Taking Notes: Eye on Education – Research Ethics Criticized

This column focuses on a wide range of issues affecting post-secondary students. Students are encouraged to submit suggestions and educational topics they are concerned about, or personal experiences with courses or university situations they feel other students should know about. If suggest a topic or a course alert for taking notes, contact djabbour@ausu.org

RESEARCH ETHICS CRITICIZED

The University of British Columbia has just released a report acknowledging that, due to an inadequate review process, ethics breaches in hundreds of research projects has been occurring for some time. Earlier this year the B.C. government had launched an inquiry into the matter, but the university decided to voluntarily disclose disputed portions of the report.

According to the information released, the university’s Clinical Research Ethics Board (CREB) showed “serious and indefensible deficiencies” in approving more than 500 research projects prior to 2001. Although the ethics board was to ensure that recruits to these projects understood the risks and were not exploited or harmed, the board staff were “overwhelmed and underfunded” and did not properly review these projects. To all intents and purposes, researchers were conducting their own ethics review–leading to possible conflict of interest, investigator bias, legal problems, and potentially dangerous outcomes due to “research misadventures” in UBC affiliate hospitals. Investigators revealed that this corner-cutting had been going on for years.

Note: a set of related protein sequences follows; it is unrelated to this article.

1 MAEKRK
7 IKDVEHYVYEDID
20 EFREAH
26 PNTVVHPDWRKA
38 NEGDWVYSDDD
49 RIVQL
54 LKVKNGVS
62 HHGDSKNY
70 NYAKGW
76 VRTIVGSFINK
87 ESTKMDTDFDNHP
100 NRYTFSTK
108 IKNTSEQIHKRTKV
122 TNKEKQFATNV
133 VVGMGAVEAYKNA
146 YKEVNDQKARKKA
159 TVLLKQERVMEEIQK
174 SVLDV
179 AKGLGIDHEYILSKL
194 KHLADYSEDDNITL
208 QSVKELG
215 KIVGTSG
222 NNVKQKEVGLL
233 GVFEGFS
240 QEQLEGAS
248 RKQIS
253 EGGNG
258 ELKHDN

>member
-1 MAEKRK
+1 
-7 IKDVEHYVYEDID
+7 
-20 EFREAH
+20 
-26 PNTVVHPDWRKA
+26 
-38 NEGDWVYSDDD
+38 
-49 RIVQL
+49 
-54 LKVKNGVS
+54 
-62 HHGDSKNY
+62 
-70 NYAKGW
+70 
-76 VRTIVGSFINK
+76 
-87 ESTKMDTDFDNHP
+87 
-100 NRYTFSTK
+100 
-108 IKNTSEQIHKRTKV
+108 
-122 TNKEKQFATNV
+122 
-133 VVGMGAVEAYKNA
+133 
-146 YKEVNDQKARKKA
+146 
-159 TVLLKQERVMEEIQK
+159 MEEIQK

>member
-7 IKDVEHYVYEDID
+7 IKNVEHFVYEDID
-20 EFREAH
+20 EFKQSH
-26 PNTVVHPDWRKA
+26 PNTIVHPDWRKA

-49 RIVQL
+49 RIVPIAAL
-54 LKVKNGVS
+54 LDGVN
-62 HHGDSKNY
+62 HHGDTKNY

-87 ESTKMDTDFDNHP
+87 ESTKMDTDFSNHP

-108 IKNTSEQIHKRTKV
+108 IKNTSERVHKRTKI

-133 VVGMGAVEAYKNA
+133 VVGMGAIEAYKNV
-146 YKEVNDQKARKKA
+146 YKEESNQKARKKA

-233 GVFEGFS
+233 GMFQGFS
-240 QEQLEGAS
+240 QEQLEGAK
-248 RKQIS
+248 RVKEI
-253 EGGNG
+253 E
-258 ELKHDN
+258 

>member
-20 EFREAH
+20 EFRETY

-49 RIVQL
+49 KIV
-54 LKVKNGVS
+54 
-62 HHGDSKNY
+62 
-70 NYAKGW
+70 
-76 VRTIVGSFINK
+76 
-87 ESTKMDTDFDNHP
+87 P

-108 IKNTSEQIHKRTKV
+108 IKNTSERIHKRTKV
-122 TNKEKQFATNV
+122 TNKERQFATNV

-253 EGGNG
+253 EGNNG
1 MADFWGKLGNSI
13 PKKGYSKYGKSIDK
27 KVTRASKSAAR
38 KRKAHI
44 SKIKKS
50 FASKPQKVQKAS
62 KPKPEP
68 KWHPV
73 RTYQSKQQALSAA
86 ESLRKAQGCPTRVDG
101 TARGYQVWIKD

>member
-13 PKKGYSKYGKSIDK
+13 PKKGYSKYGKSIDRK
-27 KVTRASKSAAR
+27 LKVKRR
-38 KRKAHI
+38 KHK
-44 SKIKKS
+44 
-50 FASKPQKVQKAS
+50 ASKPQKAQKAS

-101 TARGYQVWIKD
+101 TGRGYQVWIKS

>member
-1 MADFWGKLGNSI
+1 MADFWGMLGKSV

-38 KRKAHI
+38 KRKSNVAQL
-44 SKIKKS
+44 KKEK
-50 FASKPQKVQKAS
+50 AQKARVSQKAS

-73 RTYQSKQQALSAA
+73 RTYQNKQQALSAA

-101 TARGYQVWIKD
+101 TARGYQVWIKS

The situation became so serious that the B.C. Cancer Agency, concerned over the inadequacy of the CREB’s review process, attempted to withdraw their projects and set up their own review process in order to ensure patient safety and research quality.

Once the matter came to light, Indira Samarasekera, head of UBC’s research department, took immediate steps to correct the situation.

UBC releases report critical of research ethics. Margaret Munro, In the Edmonton Journal, CanWest News Service, November 5, 2004.

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